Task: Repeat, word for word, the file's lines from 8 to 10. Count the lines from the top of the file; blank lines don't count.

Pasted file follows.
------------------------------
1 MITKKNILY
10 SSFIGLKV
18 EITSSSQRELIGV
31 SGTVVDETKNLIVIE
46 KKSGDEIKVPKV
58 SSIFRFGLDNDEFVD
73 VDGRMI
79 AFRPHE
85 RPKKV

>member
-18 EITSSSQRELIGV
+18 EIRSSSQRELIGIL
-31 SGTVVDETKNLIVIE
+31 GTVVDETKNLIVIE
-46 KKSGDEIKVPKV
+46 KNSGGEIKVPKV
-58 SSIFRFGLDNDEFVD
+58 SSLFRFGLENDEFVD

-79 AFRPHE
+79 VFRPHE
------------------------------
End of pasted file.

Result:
79 AFRPHE
85 RPKKV

>member